Other than one’s house, a resident of the Denver area may have most of her wealth wrapped up in a 401(k) or other type of retirement plan.
These are very popular benefits which employers in the private sector frequently offer to their employees. These plans help Coloradans save on taxes while also building up savings for when they can no longer work.
Like any other asset, retirement plans are subject to Colorado’s property division laws. This means that if the retirement plan is legally marital property, a judge has to divide it up fairly.
Retirement plans can present some complications in this respect. For example, if one of the spouses acquired some of the funds in her 401(k) before the marriage and some during the marriage, it could mean that she gets to keep some of the funds outright but has to divide the rest of them.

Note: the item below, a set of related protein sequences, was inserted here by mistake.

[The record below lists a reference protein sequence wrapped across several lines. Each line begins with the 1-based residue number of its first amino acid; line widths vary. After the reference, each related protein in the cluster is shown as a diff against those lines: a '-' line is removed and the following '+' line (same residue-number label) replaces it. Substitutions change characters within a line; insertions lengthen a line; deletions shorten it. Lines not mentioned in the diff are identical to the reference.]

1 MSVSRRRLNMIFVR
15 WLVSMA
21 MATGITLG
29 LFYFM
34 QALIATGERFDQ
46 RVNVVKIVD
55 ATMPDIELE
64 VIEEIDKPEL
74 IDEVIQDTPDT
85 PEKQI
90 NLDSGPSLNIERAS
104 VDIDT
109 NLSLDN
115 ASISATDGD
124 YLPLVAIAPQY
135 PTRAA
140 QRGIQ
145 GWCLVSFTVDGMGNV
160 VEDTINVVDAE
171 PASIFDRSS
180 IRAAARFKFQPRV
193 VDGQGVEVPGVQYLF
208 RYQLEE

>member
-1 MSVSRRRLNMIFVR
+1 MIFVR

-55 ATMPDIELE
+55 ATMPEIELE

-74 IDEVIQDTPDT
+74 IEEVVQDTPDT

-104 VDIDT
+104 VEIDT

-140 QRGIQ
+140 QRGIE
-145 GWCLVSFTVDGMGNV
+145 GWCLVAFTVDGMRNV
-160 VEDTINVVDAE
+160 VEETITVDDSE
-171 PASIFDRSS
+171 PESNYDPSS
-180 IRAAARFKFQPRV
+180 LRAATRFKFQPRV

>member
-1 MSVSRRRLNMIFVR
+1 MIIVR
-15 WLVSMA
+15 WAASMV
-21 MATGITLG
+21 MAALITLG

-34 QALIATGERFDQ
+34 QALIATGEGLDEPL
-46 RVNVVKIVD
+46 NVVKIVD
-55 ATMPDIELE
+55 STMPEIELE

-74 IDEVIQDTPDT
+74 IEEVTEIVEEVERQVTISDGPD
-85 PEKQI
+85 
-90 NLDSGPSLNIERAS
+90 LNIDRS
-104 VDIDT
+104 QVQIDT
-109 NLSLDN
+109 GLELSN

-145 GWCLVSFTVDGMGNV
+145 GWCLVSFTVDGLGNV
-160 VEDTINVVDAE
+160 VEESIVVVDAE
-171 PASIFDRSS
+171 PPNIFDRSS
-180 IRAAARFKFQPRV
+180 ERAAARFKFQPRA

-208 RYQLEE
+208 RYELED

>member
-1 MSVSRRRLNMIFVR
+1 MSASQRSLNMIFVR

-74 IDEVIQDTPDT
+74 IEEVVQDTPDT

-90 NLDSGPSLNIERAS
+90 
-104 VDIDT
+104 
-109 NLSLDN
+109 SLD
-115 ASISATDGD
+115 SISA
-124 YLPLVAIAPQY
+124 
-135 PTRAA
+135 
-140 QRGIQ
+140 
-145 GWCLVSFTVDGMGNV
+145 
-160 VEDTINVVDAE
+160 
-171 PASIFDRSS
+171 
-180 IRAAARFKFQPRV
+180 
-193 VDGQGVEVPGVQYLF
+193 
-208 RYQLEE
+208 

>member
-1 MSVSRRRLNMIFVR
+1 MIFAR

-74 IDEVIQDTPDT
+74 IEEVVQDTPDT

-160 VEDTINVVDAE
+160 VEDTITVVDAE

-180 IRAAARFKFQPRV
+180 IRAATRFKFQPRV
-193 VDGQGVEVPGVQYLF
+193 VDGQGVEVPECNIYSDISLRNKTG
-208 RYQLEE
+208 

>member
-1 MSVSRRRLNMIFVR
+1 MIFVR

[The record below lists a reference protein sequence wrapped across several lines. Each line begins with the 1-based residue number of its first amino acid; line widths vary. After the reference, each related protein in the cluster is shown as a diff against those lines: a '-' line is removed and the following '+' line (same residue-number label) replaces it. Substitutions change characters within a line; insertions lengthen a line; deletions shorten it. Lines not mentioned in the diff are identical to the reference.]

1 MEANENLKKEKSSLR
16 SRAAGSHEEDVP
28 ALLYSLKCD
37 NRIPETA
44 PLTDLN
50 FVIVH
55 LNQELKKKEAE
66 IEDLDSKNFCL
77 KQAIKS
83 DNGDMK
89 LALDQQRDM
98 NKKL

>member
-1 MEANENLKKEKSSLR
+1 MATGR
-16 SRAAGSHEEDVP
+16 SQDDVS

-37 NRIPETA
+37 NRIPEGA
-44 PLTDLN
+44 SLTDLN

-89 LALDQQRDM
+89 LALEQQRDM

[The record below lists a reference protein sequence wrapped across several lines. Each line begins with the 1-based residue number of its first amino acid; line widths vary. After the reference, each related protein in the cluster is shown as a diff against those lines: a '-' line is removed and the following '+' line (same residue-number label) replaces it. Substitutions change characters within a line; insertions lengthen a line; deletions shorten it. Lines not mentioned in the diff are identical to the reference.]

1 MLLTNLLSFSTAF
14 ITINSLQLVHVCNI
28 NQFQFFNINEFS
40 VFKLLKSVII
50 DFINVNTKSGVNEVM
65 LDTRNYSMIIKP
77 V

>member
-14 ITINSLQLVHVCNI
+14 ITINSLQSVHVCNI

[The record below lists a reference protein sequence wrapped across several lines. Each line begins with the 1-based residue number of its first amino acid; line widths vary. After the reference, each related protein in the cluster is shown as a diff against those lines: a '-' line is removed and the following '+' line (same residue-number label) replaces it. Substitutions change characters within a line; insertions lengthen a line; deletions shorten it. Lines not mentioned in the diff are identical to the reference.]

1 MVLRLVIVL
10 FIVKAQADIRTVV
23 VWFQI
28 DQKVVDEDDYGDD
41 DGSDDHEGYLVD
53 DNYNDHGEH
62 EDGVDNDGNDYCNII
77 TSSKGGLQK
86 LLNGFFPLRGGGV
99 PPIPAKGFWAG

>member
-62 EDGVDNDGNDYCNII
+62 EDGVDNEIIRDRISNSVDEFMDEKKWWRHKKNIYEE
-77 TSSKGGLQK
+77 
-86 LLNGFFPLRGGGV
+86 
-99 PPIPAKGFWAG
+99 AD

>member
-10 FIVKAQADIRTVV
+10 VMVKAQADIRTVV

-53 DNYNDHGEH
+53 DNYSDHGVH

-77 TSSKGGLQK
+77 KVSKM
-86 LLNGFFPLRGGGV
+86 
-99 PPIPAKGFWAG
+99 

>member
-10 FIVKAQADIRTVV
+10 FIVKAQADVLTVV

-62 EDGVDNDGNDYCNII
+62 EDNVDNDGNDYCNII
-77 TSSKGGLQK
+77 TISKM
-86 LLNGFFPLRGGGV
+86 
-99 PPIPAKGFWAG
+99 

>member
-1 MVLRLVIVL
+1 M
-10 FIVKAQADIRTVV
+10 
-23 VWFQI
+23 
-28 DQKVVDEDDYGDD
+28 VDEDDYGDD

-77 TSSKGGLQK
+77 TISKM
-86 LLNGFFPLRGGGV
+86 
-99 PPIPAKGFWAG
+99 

Also, there can be a question of what is and is not a fair division of the 401(k). This is particularly true when the 401(k) is subject to vesting rules, tax consequences, or other special rules that might make it, in practice, worth less than its value on paper.
Finally, even if a couple can negotiate a retirement plan, there’s also the question of how actually to split the fund. Sometimes, it might make more sense for a person to trade off other property, or agree to take on some additional debt, in order to keep his 401(k) plan.
In other situations, though, the parties may have to ask the judge to sign a qualified domestic relations order, or QDRO, so the other spouse can withdraw her agreed share of the funds. QDROs are complicated legal orders which the couple will have to use if they wish to withdraw retirement funds without facing tax penalties.